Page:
Spirit Airlines sees a merger with JetBlue as unattainable. Not for lack of interest, mind you. JetBlue’s cash offer of $3.6 billion still stands. But doubts around the likelihood of regulatory approval have Spirit’s Board of Directors recommending that it continue to move forward with the previously planned Frontier merger instead. Assuming even that can get past regulators.
Norse Atlantic Airways aims to replace a trio of Norwegian’s long-haul routes across the Atlantic Ocean next summer. In a filing with the US Department of Transportation the carrier indicated its intention to serve smaller, alternate airports in the New York City, Los Angeles, and South Florida regions from Oslo.
JetBlue and Norwegian intend to establish an interline agreement, allowing passengers to transfer more easily between the two carriers on a single ticket. But the partnership leaves many questions and questionable value for travelers, at least to start.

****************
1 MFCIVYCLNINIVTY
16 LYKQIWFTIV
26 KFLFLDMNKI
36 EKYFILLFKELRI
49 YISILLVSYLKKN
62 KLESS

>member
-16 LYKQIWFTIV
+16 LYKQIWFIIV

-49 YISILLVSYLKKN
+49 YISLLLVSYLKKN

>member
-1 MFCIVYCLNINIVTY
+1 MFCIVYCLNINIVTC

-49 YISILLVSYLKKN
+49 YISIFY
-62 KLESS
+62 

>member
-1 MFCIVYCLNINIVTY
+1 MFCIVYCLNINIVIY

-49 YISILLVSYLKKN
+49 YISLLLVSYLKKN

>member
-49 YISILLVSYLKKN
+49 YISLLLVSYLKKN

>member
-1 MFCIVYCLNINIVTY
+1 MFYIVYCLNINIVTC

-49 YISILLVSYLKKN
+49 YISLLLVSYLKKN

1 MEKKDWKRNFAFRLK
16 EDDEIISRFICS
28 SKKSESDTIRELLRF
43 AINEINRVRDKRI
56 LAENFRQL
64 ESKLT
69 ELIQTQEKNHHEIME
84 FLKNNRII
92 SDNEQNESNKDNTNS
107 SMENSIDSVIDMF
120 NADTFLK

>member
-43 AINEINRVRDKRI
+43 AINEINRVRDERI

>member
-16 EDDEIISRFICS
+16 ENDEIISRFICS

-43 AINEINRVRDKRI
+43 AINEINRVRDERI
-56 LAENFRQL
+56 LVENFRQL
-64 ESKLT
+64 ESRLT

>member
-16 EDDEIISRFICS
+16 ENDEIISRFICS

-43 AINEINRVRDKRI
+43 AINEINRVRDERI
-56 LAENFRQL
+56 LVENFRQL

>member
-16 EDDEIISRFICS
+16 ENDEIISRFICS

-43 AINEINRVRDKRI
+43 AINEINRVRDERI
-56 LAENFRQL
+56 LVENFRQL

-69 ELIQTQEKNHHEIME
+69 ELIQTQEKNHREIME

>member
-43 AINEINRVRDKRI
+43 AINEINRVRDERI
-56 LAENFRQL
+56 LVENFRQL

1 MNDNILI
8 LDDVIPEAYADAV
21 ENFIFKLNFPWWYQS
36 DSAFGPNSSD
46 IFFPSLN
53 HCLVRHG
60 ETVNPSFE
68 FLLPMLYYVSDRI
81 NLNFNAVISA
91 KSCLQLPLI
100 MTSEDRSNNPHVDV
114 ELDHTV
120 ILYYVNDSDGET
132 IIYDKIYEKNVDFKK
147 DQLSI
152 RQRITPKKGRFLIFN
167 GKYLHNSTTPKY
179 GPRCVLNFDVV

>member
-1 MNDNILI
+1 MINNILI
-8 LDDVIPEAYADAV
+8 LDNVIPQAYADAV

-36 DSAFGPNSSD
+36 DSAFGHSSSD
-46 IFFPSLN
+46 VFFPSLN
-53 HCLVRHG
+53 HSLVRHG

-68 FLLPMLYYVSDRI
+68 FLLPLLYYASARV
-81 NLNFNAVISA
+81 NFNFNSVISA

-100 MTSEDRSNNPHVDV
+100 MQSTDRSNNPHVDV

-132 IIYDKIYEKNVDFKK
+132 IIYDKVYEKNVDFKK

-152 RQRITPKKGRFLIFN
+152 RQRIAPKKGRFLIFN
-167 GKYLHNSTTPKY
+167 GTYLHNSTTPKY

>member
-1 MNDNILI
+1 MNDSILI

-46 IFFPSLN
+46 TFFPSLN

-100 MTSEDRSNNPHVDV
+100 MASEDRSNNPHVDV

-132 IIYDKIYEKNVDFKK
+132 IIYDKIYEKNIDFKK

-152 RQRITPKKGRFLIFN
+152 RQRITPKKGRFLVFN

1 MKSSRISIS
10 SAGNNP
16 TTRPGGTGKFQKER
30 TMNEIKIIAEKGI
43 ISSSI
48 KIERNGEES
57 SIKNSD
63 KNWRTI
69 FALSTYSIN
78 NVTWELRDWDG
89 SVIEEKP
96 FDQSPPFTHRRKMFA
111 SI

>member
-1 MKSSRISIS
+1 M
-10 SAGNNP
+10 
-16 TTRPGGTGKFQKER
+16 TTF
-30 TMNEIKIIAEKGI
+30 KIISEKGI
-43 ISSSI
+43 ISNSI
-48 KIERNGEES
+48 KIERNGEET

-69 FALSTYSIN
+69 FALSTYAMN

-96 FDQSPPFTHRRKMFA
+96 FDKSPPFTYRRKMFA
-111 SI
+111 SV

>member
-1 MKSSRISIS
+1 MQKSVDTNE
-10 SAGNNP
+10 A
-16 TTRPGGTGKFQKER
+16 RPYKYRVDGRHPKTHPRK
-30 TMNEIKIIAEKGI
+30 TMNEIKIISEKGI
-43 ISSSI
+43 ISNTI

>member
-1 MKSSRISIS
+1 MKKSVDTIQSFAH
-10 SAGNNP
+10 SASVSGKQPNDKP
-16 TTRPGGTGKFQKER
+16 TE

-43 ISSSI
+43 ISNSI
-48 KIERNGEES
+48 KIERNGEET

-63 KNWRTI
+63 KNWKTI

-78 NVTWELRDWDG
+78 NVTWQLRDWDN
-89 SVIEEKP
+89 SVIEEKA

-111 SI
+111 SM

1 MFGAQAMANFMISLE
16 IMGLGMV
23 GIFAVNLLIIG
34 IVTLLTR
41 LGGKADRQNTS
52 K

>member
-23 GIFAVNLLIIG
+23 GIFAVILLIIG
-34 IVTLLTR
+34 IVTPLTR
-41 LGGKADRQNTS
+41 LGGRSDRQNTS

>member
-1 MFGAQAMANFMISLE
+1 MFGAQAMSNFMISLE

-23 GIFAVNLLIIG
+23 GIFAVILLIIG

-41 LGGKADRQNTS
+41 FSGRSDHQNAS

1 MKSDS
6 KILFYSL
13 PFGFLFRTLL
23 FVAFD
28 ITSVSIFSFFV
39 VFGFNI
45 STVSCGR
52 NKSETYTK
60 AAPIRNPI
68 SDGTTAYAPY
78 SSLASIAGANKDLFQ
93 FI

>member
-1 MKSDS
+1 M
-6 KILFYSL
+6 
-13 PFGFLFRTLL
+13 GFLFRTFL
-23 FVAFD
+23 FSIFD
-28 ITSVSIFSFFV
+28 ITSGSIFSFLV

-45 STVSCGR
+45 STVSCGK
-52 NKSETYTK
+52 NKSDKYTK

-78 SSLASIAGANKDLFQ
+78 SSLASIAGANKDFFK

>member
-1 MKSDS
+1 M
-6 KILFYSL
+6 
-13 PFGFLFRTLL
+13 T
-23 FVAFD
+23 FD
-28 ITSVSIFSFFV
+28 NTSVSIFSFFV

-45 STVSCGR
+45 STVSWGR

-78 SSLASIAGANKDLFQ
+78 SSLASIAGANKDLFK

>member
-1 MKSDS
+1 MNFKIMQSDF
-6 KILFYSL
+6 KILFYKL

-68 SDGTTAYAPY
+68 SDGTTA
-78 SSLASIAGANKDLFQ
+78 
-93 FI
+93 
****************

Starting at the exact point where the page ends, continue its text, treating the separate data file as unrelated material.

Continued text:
Consider this very unofficial and subject to operational changes, but the JetBlue A321neo now appears in the carrier’s schedule for domestic operations.
Building on yesterday’s report that JetBlue plans “aggressive” changes to its route network details the changes are now public. One new international destination joins the route map and several routes see increased frequencies. The carrier will also close three stations and shift one to seasonal service. A handful of routes will also be shuttered. This round of changes will begin to show in JetBlue’s schedule effective in January 2019.
The JetBlue route map should look very different later in 2019 compared to today. While transatlantic operations are not to be had in 2019 the current route network should see “aggressive” redeployment of aircraft. At risk of change are several destinations in the Midwest, as well as some smaller markets on the East Coast.
Let us assume, for a moment, that airlines are ridiculous but not outright stupid. That might be a stretch, but presumably they go in to any particular course of action with something resembling a plan. Which makes Norwegian’s use of the Hi Fly A380 this week incredibly baffling.